September 30, 2007

Think Pink

Tomorrow is October 1st. Actually, if you are reading this in the morning, that means TODAY is October 1st.

The beginning of Breast Cancer Awareness Month. No, I’m not going to talk about my body parts anymore. That’s run its course.

I’ve been asked by an organization I’m in to write some ‘health’ oriented articles that pertain to women, for a newsletter. I’ve been pretty much handed the topics and was told, “Go!” Believe it or not, I can write. When I write for real, there aren’t any incomplete sentences, run ons or goofy sayings. As I’ve said before, blogging is different. I want you to hear what’s in my head.

Anyway, so I have these topics, one being Breast Cancer and the other being Cardiovascular Disease. Many of you are reading that and saying, ‘Cardiovascular disease and… women?’ Oh yes. Imagine my surprise when doing my research that Cardiovascular Disease is the #1 killer of women… beating out ALL forms of cancers COMBINED. Percentage wise, more women suffer from Cardiovascular Disease then men, so much so that the American Heart Association has started a big push for women called, Go Red.

So I called my sister while writing one of the articles and said, “Can you believe this? More women die of Cardiovascular Disease than Breast Cancer, but women aren’t afraid of it? WHAT is the DEAL with THAT?”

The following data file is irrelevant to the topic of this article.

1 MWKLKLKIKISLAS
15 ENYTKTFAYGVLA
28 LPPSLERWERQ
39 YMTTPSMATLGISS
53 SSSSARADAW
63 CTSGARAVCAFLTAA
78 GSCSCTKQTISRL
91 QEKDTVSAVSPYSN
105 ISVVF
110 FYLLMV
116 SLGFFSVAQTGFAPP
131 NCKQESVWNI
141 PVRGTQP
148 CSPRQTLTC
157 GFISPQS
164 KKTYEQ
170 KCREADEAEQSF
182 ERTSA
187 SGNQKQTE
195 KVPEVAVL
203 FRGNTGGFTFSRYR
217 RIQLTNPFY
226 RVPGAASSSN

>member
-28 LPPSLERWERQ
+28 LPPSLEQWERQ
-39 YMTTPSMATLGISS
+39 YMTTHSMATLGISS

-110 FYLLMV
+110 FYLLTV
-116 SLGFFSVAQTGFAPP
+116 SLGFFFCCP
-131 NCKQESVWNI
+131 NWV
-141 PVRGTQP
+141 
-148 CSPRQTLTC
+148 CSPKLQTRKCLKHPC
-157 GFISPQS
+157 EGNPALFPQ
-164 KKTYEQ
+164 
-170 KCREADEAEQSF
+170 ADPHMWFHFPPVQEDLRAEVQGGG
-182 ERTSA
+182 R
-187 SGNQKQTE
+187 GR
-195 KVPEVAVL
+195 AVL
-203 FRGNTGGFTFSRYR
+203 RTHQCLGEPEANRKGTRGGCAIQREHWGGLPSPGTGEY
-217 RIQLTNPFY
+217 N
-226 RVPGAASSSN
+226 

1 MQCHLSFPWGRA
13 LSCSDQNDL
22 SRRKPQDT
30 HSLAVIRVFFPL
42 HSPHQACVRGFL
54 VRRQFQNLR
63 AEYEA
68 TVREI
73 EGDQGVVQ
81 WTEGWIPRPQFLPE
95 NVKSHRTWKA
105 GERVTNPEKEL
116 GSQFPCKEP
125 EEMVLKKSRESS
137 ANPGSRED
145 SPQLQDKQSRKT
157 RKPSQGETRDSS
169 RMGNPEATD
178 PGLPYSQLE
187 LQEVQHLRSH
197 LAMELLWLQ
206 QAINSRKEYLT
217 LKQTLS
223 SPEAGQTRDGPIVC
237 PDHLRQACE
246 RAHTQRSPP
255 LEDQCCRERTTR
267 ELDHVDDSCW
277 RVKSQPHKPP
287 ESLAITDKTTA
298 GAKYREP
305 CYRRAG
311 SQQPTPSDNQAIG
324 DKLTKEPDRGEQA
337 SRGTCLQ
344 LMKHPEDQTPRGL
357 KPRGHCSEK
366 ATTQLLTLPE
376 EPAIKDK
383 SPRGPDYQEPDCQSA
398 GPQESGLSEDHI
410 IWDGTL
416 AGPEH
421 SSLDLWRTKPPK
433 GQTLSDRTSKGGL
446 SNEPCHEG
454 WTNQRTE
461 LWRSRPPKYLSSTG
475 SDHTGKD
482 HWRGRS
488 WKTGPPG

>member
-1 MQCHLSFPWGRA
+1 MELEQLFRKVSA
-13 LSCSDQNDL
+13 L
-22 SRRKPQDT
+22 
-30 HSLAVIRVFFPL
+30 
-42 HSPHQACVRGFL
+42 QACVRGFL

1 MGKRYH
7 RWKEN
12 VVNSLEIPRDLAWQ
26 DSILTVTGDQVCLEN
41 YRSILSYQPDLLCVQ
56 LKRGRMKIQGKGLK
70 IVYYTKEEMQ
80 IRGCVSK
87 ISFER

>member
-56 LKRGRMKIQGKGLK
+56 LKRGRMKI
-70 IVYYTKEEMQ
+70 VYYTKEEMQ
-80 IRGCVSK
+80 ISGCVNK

And her reply was very thought provoking. It was along the lines of, ‘Young women die of Breast Cancer. Most women with Cardiovascular Disease are older and everyone expects that older women are going to die, so they don’t think about it. Young women dying gets attention.”

She may be right. But… it didn’t stop me from going out and running five miles that day. My motto as of late is “I’m not dying of Breast Cancer or Cardiovascular Disease.” I want to just die in my sleep when I’m 95 having just has the best sex of my life. Ahhh… the probability of that is probably ZERO, but one can have goals, can they not?

The thought of my possibly having Breast Cancer was ‘unnerving’ as one of my readers put it. I received many email from men whose wives had been through this. And that is what one of the men, a man I have much respect for, told me… it was ‘unnerving’. That it was.

Even though I knew statistically I was fine, that even though my grandmother had it losing both breasts at around my age, I am most like my Mom who is also fibrocystic, even though I knew I didn’t hit any of the big risk factors having never smoked a cigarette in my life, only having been on the pill for a very short time when we first got married, and having breast fed all three of my sons, with Bones going for over a year, it was still unnerving.

You KNOW all these things, yet at 2AM, when you are alone with your thoughts… a little bit of doubt finds a way of sniggling into your mind. By morning you’ve chased it away, you have a life to live, you cannot dwell… but the fact is, that doubt was there for a moment and it left a shadow of itself for you to remember